mighty imperatives of his tragic past, all the martyrdom of his 
people, rise up to agonize his heart with a thousand dis- 
contents. He becomes restless, unhappy, a cynic, a debauch- 
erer, an anarchist — a lonely, lonely seeker who gropes blindly 
in the dark! But — God comes into his soul and he is trans- 
figured! The prophets live again. The poets sing. The 
Jew serves! He has answered the call of his God. He has 
fulfilled the divine purpose for which he was created: He is a 
blessing! 

Prejudice will die out only when there is no fuel to call it 
forth. When all is said and done, prejudice cannot be fought 
with prejudice; but it can be met by courage; it can be 
conquered by love; it can be overcome by service! When the 
world hates us, let us love; when the world reviles us, let us 
serve! The only justification for our separateness is that 
which our history, our literature, and our tradition teach us:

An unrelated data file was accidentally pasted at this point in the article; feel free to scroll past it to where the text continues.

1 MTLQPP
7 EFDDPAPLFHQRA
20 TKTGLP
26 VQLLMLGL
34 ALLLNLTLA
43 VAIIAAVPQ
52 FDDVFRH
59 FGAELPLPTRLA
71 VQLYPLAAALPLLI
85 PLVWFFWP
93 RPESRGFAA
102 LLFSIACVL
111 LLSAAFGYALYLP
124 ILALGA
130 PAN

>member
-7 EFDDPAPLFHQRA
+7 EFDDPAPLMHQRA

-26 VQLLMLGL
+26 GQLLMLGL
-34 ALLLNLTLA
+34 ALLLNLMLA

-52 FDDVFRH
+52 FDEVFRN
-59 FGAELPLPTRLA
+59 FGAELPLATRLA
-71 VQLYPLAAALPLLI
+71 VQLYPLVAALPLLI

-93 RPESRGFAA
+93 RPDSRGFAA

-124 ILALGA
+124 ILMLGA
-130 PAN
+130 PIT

to exemplify the reality of God in our daily lives and in our 
relations with our fellows. 

America charges the Jew to be himself. America expects 
the Jew to give himself to his faith and his people. America 
is rightly alarmed at the lack of Jewish loyalty to Jewish 
ideals. America charges every Jew that the responsibility for 
the unsynagogued, the delinquent, the criminal, the anarchic 
Jew, is upon him. America demands not that he forsake his 



390 THE JOURNAL OF RELIGION 

faith; America proclaims: I do not want you, renegade Jew. 
I do not respect you, disloyal Jew. You do me no good. 
You do me harm. America declares: You serve me best when 
you serve me as a Jew! 

Let the Jews of America accept the challenge! Let them 
lay upon their souls the burden of a new consecration. Let 
my people strip from their hearts the narrow and petty 
prejudices which divide them, which make their efforts futile, 
which hold them up to scorn! Let them cling fast to the 
spiritual imperatives of our great tradition. Let them eschew 
the fleshpots of Egypt and the worship of the golden calf. 
Let them throw themselves upon the God of their fathers as 
their forebears have done in days gone by. Let them serve 
the Lord God with all their hearts and all their souls and all 
their might with the old cry: I shall not die but I shall live 
and declare the deeds of the Lord! We shall have naught to 
fear. Our fellow-citizens shall have naught to blame.